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Brigadier-General Ellison Capers, Confederate Military History, a library of Confederate States Military History: Volume 5, South Carolina (ed. Clement Anselm Evans) 4 0 Browse Search
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Brigadier-General Ellison Capers, Confederate Military History, a library of Confederate States Military History: Volume 5, South Carolina (ed. Clement Anselm Evans), Additional Sketches Illustrating the services of officers and Privates and patriotic citizens of South Carolina. (search)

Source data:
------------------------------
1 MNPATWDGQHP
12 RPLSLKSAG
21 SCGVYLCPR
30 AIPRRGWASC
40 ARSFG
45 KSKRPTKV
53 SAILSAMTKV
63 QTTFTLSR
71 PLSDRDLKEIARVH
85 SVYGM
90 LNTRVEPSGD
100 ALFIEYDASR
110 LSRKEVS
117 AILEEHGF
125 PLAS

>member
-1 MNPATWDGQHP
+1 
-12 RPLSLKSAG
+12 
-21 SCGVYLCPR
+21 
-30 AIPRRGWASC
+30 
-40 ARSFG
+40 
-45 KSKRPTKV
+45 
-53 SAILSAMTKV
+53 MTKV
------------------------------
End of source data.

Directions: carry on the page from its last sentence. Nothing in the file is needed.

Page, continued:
and Nancy (Ewing) Anderson, in his childhood and settled in Greenville county, S. C., where he died in 1837. Of ten children living at the time of John Anderson's death, Major Anderson and his sister are the only ones surviving. Thomas and Nancy Anderson, the grandparents, spent the remainder of their lives in Greenville county, the latter living to be nearly a hundred years old. The mother of Major Anderson was Mary Terry, who survived her husband a great many years, dying at the age of seveMajor Anderson was Mary Terry, who survived her husband a great many years, dying at the age of seventy. Four sons of John and Mary Anderson served in the Confederate army: James, John, David and George W. James died in 1863 from sickness contracted in the service; John was captured at the fall of Petersburg and died from the effects of his treatment on the boat while on his way to Charleston to be released; David survived the war and farmed in Alabama until his death in 1896. George W. was educated chiefly at the Cokesbury high school. He taught for one year in Alabama, but began a mercanti